Gout Treatment Guidelines by the American College of Rheumatology

Recommendations for managing gout include both medications and lifestyle changes.


Whether you are newly diagnosed with gout or suffering from an acute attack, your doctor can turn to treatment guidelines when developing your treatment program.

Issued by the American College of Rheumatology (ACR), the guidelines were put together using input from national and international medical experts and published in the October 2012 issue of Arthritis Care & Research.  They include both pharmacologic approaches and lifestyle and dietary changes that could affect the course of gout.Key recommendations for gout management include:

  • Increased intake of vegetables;
  • Decreased intake of purine-rich meat and seafood;
  • Reduced alcohol consumption, especially beer, and no alcohol during an acute gout attack;
  • Consideration of allopurinol (Zyloprim) and febuxostat (Uloric) as first-line pharmacologic agents to lower uric acid levels;
  • Use of screening tests to determine allopurinol hypersensitivity before initiating therapy in susceptible patients;
  • Dosing allopurinol initially at no more than 100 mg/day – and less than that in those with moderate to severe chronic kidney disease, with gradual increases in dose to at least 300 mg/day in both groups;
  • Establishing target serum uric acid levels of less than 6 milligrams per deciliter (mg/dL);
  • Use of combination therapies if allopurinol or febuxostat alone do not sufficiently lower uric acid levels;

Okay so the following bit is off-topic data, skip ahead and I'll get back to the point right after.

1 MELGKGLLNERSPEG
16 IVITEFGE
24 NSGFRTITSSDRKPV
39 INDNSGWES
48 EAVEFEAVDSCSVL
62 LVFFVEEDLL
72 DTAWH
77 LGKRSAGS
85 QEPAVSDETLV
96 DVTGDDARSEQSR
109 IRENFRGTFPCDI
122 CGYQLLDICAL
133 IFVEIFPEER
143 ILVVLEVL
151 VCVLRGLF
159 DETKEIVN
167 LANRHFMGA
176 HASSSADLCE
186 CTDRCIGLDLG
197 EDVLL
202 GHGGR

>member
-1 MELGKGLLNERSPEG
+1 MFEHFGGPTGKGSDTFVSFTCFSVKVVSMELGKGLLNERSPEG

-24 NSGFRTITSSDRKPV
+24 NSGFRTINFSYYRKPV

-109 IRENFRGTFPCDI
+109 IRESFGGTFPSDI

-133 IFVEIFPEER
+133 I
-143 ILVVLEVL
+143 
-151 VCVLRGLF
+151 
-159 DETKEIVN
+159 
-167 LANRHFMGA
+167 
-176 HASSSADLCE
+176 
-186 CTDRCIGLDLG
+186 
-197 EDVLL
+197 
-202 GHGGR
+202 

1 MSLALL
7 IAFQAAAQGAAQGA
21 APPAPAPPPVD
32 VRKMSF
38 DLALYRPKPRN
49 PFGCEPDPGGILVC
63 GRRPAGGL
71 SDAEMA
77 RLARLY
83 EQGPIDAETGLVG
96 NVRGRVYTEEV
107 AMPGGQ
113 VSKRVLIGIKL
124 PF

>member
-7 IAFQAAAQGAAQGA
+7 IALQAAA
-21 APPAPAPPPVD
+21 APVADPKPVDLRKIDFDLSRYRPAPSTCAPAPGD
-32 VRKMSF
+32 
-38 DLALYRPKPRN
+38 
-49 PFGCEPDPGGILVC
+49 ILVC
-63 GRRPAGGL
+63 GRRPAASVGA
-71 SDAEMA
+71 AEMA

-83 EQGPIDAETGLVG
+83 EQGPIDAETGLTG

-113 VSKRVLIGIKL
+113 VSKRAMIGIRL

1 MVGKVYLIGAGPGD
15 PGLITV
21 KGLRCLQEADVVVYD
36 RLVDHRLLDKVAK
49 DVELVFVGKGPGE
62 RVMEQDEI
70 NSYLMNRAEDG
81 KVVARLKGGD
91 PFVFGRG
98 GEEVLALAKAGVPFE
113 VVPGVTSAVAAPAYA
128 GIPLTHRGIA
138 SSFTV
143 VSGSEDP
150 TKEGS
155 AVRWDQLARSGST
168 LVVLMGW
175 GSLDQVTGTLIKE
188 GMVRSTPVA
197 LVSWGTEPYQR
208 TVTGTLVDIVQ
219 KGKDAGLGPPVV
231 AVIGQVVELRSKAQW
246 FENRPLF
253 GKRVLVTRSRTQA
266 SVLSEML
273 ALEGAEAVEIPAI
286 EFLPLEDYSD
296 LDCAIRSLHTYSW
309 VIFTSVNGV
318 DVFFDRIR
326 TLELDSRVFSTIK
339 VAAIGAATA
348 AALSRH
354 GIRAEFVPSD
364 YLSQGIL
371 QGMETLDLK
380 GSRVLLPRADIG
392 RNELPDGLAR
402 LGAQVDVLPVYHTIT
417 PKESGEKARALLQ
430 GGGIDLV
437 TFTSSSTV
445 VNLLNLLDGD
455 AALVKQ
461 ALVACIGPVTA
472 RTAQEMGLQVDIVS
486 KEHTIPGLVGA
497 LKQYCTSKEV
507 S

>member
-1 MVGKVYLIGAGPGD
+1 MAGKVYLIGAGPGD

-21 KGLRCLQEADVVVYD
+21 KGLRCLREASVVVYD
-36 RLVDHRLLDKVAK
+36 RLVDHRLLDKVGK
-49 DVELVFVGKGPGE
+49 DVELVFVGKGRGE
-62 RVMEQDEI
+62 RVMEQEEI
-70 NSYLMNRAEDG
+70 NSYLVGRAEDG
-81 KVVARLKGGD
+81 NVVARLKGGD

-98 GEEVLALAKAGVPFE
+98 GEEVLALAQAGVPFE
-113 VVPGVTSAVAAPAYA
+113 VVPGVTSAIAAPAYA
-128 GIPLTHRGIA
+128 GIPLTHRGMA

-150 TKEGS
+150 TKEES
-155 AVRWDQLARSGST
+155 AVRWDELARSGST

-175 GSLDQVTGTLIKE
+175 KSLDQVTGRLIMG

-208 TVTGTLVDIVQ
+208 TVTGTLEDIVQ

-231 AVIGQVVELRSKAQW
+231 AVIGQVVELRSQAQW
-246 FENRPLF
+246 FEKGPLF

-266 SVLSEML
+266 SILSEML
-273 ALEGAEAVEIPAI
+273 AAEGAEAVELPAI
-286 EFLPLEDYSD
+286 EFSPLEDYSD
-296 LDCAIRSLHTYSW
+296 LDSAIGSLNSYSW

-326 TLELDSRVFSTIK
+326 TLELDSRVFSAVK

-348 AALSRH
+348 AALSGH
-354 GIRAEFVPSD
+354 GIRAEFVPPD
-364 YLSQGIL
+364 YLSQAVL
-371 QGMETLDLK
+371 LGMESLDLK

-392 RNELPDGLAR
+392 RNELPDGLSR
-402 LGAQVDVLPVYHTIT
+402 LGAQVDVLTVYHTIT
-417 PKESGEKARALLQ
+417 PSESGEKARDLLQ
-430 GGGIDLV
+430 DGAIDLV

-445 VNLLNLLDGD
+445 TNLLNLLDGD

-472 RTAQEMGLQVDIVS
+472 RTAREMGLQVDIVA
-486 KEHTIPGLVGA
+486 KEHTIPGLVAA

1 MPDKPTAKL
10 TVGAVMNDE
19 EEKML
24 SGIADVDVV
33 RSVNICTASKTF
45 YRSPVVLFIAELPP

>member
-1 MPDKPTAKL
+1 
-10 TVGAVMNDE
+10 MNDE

• Use of pegloticase, or Krystexxa, if other therapies fail and gout is severe.

ACR created guidelines for gout both because of the increasing incidence of the disease and the development of new drugs to treat it, says Robert Terkeltaub, MD, chief of rheumatology at the VA Medical Center in San Diego, professor of medicine at the University of California, San Diego, and senior author of the guidelines.

The guidelines also focus on lifestyle recommendations such as getting down to an ideal body weight and drinking enough fluids.

Daniel H. Solomon, MD, a professor of medicine at Harvard Medical School in Boston, who co-authored an editorial in the same issue, reviewing the role of diet in gout, calls lifestyle and dietary changes “very important” in gout management. “They may not yield immediate results,” he says. “However, lifestyle changes and diet can yield clinically significant reductions in uric acid in some people.”

Even so, both Dr. Terkeltaub and Dr. Solomon say most people with gout will require some form of drug treatment.

A second set of recommendations, published in the same issue, addresses the topic of treating an acute attack of gout. Some of the key points include:

  • Treating with medication within 24 hours of the start of an attack;
  • Use of nonsteroidal anti-inflammatory drugs (NSAIDs), colchicine (Colcrys), and oral corticosteroids, either alone or, in some cases, in combination, as first-line options;
  • Use of urate-lowering drugs throughout the attack period;
  • Use of anti-inflammatory therapy after the acute attack if there is any evidence of disease activity and/or if serum uric acid has not reached target levels.

Dr. Terkeltaub says the recommendations do more than just serve as a guide for patients and clinicians. “It brings gout into the limelight more, and that’s something important.”

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